The Methodology of Studying Fairness Perceptions in Artificial Intelligence: Contrasting CHI and FAccT (bibtex)
by van Berkel, Niels, Sarsenbayeva, Zhanna and Goncalves, Jorge
Abstract:
The topic of algorithmic fairness is of increasing importance to the Human-Computer Interaction research community following accumulating concerns regarding the use and deployment of Artificial Intelligence-based systems. How we conduct research on algorithmic fairness directly influences our inferences and conclusions regarding algorithmic fairness. To better understand the methodological decisions of studies focused on people's perceptions of algorithmic fairness, we systematic analysed relevant papers from the CHI and FAccT conferences. We identified 200 relevant papers published between 1993 and 2022 and assessed their study design, participant sample, and geographical location of participants and authors. Our results highlight that studies are predominantly cross-sectional, cover a wide range of participant roles, and that both authors and participants are primarily from the United States. Based on these findings, we reflect on the potential pitfalls and shortcomings in how the community studies algorithmic fairness.
Reference:
N. van Berkel, Z. Sarsenbayeva and J. Goncalves, "The Methodology of Studying Fairness Perceptions in Artificial Intelligence: Contrasting CHI and FAccT", International Journal of Human-Computer Studies, 2023, to appear.
Bibtex Entry:
@article{Berkel2023MethodsAIFairness,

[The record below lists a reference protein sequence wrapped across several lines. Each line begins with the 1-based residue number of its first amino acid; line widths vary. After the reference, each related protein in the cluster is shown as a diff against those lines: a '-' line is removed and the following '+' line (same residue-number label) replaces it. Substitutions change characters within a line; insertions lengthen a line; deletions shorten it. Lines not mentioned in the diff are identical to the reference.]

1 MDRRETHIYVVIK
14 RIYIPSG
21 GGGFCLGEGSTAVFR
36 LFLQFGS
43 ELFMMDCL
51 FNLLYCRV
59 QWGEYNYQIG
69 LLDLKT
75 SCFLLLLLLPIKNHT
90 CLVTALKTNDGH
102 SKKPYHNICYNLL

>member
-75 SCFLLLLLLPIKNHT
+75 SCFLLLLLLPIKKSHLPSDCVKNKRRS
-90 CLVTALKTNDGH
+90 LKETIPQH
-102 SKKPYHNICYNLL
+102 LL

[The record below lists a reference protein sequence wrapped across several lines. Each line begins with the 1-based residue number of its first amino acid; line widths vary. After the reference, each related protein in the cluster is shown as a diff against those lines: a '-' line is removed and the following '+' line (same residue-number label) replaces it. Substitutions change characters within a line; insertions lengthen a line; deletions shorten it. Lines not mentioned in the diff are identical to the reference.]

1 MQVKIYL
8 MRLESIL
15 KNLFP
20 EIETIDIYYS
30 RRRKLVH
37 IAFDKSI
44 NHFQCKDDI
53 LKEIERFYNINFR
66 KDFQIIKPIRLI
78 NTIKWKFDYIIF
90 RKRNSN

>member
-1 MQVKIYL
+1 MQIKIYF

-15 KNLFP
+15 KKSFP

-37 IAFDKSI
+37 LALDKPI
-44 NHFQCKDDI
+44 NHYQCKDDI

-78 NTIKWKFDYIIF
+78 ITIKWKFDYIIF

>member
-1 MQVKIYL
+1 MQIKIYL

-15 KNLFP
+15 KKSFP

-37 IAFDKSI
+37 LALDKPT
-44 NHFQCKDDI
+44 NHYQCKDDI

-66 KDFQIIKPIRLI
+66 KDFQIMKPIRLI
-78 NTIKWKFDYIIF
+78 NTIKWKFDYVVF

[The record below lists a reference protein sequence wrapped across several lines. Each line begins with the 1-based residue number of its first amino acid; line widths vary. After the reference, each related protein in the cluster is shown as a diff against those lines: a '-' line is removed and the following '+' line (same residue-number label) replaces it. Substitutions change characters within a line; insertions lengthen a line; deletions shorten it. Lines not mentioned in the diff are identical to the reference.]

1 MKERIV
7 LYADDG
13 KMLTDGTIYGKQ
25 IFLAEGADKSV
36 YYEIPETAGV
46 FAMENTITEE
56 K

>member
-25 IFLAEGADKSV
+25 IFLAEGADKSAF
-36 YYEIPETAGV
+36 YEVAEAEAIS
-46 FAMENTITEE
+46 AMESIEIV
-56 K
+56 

Title        = {The Methodology of Studying Fairness Perceptions in Artificial Intelligence: Contrasting CHI and FAccT},
	Author       = {van Berkel, Niels and Sarsenbayeva, Zhanna and Goncalves, Jorge},
	Year         = 2023,
	Journal      = {International Journal of Human-Computer Studies},
	Doi          = {10.1016/j.ijhcs.2022.102954},
	Pages        = {to appear},
	Abstract     = {The topic of algorithmic fairness is of increasing importance to the Human-Computer Interaction research community following accumulating concerns regarding the use and deployment of Artificial Intelligence-based systems. How we conduct research on algorithmic fairness directly influences our inferences and conclusions regarding algorithmic fairness. To better understand the methodological decisions of studies focused on people's perceptions of algorithmic fairness, we systematic analysed relevant papers from the CHI and FAccT conferences. We identified 200 relevant papers published between 1993 and 2022 and assessed their study design, participant sample, and geographical location of participants and authors. Our results highlight that studies are predominantly cross-sectional, cover a wide range of participant roles, and that both authors and participants are primarily from the United States. Based on these findings, we reflect on the potential pitfalls and shortcomings in how the community studies algorithmic fairness.},
}
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